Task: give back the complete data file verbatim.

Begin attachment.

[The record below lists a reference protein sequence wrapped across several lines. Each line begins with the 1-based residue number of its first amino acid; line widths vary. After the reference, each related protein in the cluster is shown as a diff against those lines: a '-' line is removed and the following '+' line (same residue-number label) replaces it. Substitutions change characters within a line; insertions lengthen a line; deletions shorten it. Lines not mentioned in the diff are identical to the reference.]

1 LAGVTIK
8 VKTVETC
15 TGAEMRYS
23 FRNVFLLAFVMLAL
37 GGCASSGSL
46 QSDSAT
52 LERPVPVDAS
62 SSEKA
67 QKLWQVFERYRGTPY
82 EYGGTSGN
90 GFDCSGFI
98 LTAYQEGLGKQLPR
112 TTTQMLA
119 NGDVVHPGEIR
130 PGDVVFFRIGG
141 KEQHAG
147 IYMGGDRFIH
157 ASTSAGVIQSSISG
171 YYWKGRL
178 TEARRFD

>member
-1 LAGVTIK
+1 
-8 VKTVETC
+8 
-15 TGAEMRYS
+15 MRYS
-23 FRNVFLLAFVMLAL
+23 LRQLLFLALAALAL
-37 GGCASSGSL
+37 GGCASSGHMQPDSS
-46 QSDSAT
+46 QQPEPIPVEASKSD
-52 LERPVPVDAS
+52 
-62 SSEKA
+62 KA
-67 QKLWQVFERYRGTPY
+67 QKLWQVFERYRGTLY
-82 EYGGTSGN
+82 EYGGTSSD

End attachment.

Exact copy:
[The record below lists a reference protein sequence wrapped across several lines. Each line begins with the 1-based residue number of its first amino acid; line widths vary. After the reference, each related protein in the cluster is shown as a diff against those lines: a '-' line is removed and the following '+' line (same residue-number label) replaces it. Substitutions change characters within a line; insertions lengthen a line; deletions shorten it. Lines not mentioned in the diff are identical to the reference.]

1 LAGVTIK
8 VKTVETC
15 TGAEMRYS
23 FRNVFLLAFVMLAL
37 GGCASSGSL
46 QSDSAT
52 LERPVPVDAS
62 SSEKA
67 QKLWQVFERYRGTPY
82 EYGGTSGN
90 GFDCSGFI
98 LTAYQEGLGKQLPR
112 TTTQMLA
119 NGDVVHPGEIR
130 PGDVVFFRIGG
141 KEQHAG
147 IYMGGDRFIH
157 ASTSAGVIQSSISG
171 YYWKGRL
178 TEARRFD

>member
-1 LAGVTIK
+1 
-8 VKTVETC
+8 
-15 TGAEMRYS
+15 MRYS
-23 FRNVFLLAFVMLAL
+23 LRQLLFLALAALAL
-37 GGCASSGSL
+37 GGCASSGHMQPDSS
-46 QSDSAT
+46 QQPEPIPVEASKSD
-52 LERPVPVDAS
+52 
-62 SSEKA
+62 KA
-67 QKLWQVFERYRGTPY
+67 QKLWQVFERYRGTLY
-82 EYGGTSGN
+82 EYGGTSSD